Minturn radio’s waves have yet to come to shore |

Minturn radio’s waves have yet to come to shore

Shauna Farnell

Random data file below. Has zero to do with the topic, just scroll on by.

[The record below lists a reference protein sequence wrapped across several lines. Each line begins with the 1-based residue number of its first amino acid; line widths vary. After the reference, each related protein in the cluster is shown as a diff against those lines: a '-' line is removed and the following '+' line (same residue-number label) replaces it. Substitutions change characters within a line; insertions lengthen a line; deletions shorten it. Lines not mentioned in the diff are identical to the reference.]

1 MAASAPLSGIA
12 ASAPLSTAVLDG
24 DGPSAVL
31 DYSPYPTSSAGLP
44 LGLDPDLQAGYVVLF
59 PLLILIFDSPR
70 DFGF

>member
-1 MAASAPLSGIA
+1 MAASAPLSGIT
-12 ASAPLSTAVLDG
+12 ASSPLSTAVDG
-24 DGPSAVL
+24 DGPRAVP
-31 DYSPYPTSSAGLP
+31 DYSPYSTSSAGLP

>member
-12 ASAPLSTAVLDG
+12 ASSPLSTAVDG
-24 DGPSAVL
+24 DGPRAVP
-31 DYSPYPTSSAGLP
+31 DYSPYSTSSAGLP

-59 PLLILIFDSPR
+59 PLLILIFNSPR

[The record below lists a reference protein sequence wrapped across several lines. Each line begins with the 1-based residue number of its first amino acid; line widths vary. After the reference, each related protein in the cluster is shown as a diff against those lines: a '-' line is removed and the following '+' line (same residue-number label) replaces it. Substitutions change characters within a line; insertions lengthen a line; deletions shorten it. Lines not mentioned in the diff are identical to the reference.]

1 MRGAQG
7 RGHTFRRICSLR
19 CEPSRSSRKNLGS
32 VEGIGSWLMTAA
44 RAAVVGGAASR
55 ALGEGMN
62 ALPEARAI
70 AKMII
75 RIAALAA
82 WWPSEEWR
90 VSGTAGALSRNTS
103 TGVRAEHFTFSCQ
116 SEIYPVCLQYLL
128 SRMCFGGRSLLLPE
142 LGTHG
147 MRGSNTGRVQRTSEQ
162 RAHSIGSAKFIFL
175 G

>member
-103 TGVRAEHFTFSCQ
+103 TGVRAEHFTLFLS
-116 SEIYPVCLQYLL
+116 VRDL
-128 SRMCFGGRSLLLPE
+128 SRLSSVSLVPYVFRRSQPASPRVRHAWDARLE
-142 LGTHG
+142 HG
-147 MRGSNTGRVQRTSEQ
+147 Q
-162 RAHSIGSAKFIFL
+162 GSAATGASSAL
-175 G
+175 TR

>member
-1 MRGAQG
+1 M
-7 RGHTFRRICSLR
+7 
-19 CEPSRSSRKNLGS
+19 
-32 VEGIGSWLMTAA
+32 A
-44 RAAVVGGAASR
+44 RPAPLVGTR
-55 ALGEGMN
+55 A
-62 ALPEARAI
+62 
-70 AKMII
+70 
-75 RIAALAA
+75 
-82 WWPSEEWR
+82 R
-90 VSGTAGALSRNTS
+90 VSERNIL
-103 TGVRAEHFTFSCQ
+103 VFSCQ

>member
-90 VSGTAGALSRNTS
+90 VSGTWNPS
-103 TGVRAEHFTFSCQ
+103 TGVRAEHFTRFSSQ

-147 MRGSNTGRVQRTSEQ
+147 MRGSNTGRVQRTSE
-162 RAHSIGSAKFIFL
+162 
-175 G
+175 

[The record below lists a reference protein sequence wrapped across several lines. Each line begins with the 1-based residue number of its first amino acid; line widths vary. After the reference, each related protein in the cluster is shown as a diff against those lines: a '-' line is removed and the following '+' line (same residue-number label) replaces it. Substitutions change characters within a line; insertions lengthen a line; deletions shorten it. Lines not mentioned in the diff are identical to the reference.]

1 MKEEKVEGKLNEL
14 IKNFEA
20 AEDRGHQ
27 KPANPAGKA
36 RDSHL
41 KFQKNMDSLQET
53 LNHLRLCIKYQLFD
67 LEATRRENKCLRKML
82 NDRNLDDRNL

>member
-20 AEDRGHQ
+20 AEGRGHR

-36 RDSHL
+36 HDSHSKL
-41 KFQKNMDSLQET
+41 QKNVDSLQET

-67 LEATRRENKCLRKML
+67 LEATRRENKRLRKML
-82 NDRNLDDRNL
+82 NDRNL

MINTURN – The story of Radio Free Minturn can be told much like that of the Colorado Jackalope. It’s a fascinating creature, but nobody has actually seen or heard it yet.The community-run radio station has leapt about every hurdle imaginable as far as licenses and leases go. It was way back in 2000 that a handful of free radio enthusiasts in Minturn took advantage of a low-powered radio service authorized by the Federal Communication Commission (FCC) to launch a commercial-free station with goals of authentic, uncensored, high-variety music and talk broadcasting. But after complications surrounding Sept. 11, 2001, time-consuming fundraising efforts and a change of ownership of the Upper Dowd Junction communication tower, where Radio Free Minturn will transmit, the station’s launch has been pushed back a month here, a year there, but is now setting its sights on March 15 to make its first waves. “It’s more of a fact that we’re all volunteers and we don’t have a tremendous amount of dedicated time for this project,” said Minturn’s Liz Campbell, one of the pioneers of Radio Free Minturn. “Then, of course, we had the hiccups with the tower. It came down to the final hour, then we couldn’t get on it. We needed to get up and running, so the FCC granted us an extension.”The original launch date for the station was last September. Then Mike King, the previous operator of the Dowd tower, couldn’t guarantee a lease, and the tower was bought by Traer Creek, LLC, which have since granted the station, which is established as a 501c3 nonprofit organization, a lease of a mere $100 per month. “We wanted to make it possible for them to be able to launch it,” said Traer Creek spokesman Dan Christopherson. “We didn’t want the cost of our lease to get in the way. It’s a small, community-based organization. It’s something Traer Creek felt would be a good way to make a donation to the community. It’s a public-supported project.”Technology doesn’t come for freeStill, Radio Free Minturn, like other local stations that use the tower, is responsible for purchasing its own equipment. Station organizers have estimated the start-up costs at $40,000, with annual operating costs estimated at $28,000. So far, the group has collected $16,500. Ginn Club and Resorts has offered to match fundraising efforts up to $20,000. The station has also received a pledge of $1,200 for first-year operating costs.Organizers have hired an engineer to climb the tower and install equipment, but he will likely need to travel to the tower by snowmobile. Campbell said the station will begin sending a signal via microwave to the tower beginning this weekend, and the licensing process from then on will be at least 30 days.”Our biggest concern is to buy all the proper equipment on the tower – the studio transmitter link, the antenna …” Campbell said. “Then we need to find out how we can start spending money on the studio. It could be pretty bare bones to start.”Bare bones would describe Radio Free Minturn in its days of yore, when it was operated as a pirate station from a Minturn living room from 1998 to 2000, at which point it was shut down.”It’s an incredibly simple process, as far as transmission,” Campbell said. “In the beginning, we were using something that looked like a breadbox. I eventually want to have a turntable, an ability for people to plug in their Ipods … We want it to be high-tech. We want two computers. We’ll probably just have one when we start.”Organizers will attempt to raise the final $3,500 for the station’s start-up costs through additional fundraising efforts this winter and spring. For more information on the station, visit Writer Shauna Farnell can be reached at 949-0555, ext.14632, or, Colorado

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